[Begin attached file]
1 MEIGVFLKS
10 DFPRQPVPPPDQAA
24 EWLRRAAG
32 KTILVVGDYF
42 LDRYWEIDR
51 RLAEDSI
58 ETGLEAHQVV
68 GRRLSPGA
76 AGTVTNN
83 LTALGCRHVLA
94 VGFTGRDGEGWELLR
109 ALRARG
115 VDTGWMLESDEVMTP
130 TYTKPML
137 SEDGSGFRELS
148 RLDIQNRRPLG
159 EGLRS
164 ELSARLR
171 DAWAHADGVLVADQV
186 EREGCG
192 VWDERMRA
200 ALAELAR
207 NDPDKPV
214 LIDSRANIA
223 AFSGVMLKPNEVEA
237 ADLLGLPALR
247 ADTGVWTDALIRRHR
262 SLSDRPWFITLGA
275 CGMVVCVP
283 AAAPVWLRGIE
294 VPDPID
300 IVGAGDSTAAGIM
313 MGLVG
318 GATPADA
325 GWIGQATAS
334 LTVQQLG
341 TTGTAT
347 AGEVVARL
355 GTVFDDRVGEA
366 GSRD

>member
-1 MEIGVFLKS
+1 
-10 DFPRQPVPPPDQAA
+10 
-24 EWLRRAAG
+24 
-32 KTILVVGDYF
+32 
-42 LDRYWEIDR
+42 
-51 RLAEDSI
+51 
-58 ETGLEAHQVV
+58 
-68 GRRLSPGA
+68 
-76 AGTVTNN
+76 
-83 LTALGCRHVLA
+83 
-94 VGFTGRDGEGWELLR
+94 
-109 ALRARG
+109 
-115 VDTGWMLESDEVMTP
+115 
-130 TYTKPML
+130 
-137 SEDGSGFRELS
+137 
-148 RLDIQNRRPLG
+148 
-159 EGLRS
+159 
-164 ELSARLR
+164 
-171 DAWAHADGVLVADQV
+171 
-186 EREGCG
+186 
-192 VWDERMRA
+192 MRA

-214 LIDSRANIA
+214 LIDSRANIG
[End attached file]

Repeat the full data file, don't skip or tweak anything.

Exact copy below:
1 MEIGVFLKS
10 DFPRQPVPPPDQAA
24 EWLRRAAG
32 KTILVVGDYF
42 LDRYWEIDR
51 RLAEDSI
58 ETGLEAHQVV
68 GRRLSPGA
76 AGTVTNN
83 LTALGCRHVLA
94 VGFTGRDGEGWELLR
109 ALRARG
115 VDTGWMLESDEVMTP
130 TYTKPML
137 SEDGSGFRELS
148 RLDIQNRRPLG
159 EGLRS
164 ELSARLR
171 DAWAHADGVLVADQV
186 EREGCG
192 VWDERMRA
200 ALAELAR
207 NDPDKPV
214 LIDSRANIA
223 AFSGVMLKPNEVEA
237 ADLLGLPALR
247 ADTGVWTDALIRRHR
262 SLSDRPWFITLGA
275 CGMVVCVP
283 AAAPVWLRGIE
294 VPDPID
300 IVGAGDSTAAGIM
313 MGLVG
318 GATPADA
325 GWIGQATAS
334 LTVQQLG
341 TTGTAT
347 AGEVVARL
355 GTVFDDRVGEA
366 GSRD

>member
-1 MEIGVFLKS
+1 
-10 DFPRQPVPPPDQAA
+10 
-24 EWLRRAAG
+24 
-32 KTILVVGDYF
+32 
-42 LDRYWEIDR
+42 
-51 RLAEDSI
+51 
-58 ETGLEAHQVV
+58 
-68 GRRLSPGA
+68 
-76 AGTVTNN
+76 
-83 LTALGCRHVLA
+83 
-94 VGFTGRDGEGWELLR
+94 
-109 ALRARG
+109 
-115 VDTGWMLESDEVMTP
+115 
-130 TYTKPML
+130 
-137 SEDGSGFRELS
+137 
-148 RLDIQNRRPLG
+148 
-159 EGLRS
+159 
-164 ELSARLR
+164 
-171 DAWAHADGVLVADQV
+171 
-186 EREGCG
+186 
-192 VWDERMRA
+192 MRA

-214 LIDSRANIA
+214 LIDSRANIG